# [Python-Dev] Expert floats

Tim Peters tim.one at comcast.net
Tue Apr 6 11:00:27 EDT 2004

```[Ka-Ping Yee]
>>    >>> 3.3
>>    3.2999999999999998
>
>> confused and frightened them, and continues to confuse and frighten
>> almost everyone i teach.

[Jim Jewitt]
> It bothered me when I first saw it (not in Python).
>
> It was still better than trying to figure out why my code was doing
> the wrong thing, when my math and logic were both clearly correct.
>
> To steal Simon Percivall's example, I assumed 2.20 - 1.20 == 1.00.
> It didn't even occur to me to check something as obviously true as
> that -- until I had learned and remembered that floats were not
> decimals.

I believe Ping would have

>>> 2.20 - 1.20
1.0000000000000002

because "1.0000000000000002" is the shortest string that evals to the true
machine result.  OTOH, he'd have

>> 2.20 - 1.10
1.1

The true machine result isn't decimal 1.1, but "1.1" is again the shortest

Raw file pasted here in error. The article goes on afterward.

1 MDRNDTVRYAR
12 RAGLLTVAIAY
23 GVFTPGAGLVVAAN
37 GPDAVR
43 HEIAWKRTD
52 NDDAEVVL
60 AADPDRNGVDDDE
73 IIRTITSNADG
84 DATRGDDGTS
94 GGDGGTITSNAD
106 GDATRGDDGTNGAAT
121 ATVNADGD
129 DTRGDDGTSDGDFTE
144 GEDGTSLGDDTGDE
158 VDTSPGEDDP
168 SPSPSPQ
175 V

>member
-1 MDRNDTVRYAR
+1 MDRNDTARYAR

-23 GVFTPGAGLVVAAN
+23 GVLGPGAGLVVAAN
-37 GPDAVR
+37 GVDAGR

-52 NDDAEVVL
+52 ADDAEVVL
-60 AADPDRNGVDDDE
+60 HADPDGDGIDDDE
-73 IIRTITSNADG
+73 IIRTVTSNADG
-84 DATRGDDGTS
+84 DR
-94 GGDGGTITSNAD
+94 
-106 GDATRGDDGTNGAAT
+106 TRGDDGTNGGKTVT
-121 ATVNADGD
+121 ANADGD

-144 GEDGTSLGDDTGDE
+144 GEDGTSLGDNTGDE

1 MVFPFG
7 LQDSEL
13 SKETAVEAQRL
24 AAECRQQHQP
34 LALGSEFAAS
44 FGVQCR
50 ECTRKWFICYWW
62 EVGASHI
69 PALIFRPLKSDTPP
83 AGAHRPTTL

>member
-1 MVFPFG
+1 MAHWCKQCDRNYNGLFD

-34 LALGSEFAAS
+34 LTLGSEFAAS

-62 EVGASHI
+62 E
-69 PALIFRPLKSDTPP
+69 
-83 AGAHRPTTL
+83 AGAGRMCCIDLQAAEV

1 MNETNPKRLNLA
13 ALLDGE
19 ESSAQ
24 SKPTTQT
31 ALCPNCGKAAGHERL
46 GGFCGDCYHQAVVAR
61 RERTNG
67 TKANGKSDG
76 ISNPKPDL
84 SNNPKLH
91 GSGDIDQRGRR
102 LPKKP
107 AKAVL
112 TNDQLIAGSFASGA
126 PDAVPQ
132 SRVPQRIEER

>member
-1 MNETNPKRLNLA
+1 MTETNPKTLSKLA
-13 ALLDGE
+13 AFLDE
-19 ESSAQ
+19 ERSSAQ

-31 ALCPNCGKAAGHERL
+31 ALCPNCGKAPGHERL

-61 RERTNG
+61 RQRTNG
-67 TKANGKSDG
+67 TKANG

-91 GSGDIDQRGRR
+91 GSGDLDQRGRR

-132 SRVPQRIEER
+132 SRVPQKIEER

string that evals to the true machine result.  Presumably newbies aren't
confused or frightened by 1.0000000000000002, because their intuition about
shortest-possible reproducing decimal representations of binary floats is
finely honed <wink>.

Most people should use Decimal:

>>> print Decimal("2.20") - Decimal("1.20")
1.00
>>> print Decimal("2.20") - Decimal("1.1")
1.10

The output is "what they expect" then, 100% truthful (the internal results
are exactly 1. and decimal 1.1, respectively), and even preserves a useful
notion of significant trailing zeroes.

```